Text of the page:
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date: 10 December 2022

The Copperbelt of Zambia and the Democratic Republic of Congolocked

The Copperbelt of Zambia and the Democratic Republic of Congolocked

  • Iva PešaIva PešaDepartment of History, University of Groningen

Summary

The Central African Copperbelt, a region which straddles the boundary between the Democratic Republic of Congo and Zambia, holds exceptionally rich and high-grade copper deposits. These deposits have been worked from as early as the 6th century ce. Still, the commencement of large-scale industrial resource extraction at the start of the 20th century, spurred by imperial rivalry between Belgian and British interests, initiated fundamental processes of change. The Copperbelt urbanized rapidly, as the mines attracted thousands of migrant workers from hundreds of miles away. The social, cultural, economic, and political lives of these new urbanites have attracted much attention from colonial administrators and mining officials, as well as from generations of social scientists and historians. These observers have tended to depict the Copperbelt’s history in terms of stark dichotomies, as part of a transition from rural to urban; from subsistence agriculture to industrial wage labor; from extended kinship to nuclear families; or even from “tradition” to “modernity.” The protracted economic crisis which held the Copperbelt in its sway between 1975 and 2000 painfully revealed the boom-and-bust nature of copper mining. This period of “decline” made scholars question earlier modernization frameworks. Examples showing how kinship ties have been creatively reworked, how gender roles have constantly been subject to negotiation, and how economic precarity was part of urban life throughout the 20th century, suggest that Copperbelt scholarship should abandon narratives of “transformation” and exceptionalism. The Central African Copperbelt, instead, exemplifies African history’s rich complexity.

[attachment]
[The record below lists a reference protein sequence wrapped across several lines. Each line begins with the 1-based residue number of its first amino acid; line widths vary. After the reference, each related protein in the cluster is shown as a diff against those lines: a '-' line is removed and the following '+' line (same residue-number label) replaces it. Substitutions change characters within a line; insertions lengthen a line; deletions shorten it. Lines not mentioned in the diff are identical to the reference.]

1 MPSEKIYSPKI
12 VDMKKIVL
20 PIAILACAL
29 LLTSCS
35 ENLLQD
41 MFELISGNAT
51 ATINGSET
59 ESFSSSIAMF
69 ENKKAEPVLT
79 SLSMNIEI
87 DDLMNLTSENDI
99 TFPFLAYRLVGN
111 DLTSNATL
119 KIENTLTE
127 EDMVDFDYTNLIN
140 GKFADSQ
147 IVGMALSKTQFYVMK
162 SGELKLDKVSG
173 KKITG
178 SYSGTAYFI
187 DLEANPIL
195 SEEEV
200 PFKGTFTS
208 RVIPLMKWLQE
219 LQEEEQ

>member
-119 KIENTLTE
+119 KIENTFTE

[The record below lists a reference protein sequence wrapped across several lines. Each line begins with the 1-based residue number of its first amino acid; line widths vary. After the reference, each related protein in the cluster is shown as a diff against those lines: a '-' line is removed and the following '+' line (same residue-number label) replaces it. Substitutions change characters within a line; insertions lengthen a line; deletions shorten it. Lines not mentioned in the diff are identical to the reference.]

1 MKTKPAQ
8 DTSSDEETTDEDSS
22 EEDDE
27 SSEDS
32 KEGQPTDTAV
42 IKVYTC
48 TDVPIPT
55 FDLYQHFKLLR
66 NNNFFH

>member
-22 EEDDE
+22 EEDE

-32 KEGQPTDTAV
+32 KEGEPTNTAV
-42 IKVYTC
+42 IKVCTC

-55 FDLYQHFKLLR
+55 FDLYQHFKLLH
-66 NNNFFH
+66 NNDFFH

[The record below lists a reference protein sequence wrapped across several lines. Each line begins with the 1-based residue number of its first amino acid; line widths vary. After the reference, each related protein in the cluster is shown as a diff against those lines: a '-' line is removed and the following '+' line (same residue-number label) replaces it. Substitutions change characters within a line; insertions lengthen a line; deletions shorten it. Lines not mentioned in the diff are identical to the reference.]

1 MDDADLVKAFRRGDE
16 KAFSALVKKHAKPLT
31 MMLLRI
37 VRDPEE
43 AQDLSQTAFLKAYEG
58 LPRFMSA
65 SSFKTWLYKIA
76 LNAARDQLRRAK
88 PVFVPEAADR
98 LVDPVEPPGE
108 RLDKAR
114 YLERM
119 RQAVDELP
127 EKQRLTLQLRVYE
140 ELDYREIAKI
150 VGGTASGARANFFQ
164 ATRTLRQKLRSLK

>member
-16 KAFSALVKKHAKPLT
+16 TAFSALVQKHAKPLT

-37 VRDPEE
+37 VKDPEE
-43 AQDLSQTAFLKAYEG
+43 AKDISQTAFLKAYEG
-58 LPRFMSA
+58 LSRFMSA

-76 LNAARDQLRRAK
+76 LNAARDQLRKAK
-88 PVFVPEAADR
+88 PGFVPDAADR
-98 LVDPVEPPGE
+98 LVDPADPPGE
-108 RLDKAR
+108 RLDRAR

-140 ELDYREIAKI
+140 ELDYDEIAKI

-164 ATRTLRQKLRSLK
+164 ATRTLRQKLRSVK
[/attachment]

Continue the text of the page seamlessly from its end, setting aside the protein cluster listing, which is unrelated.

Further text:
Subjects

  • Central Africa
  • Political History
  • Social History
  • Southern Africa

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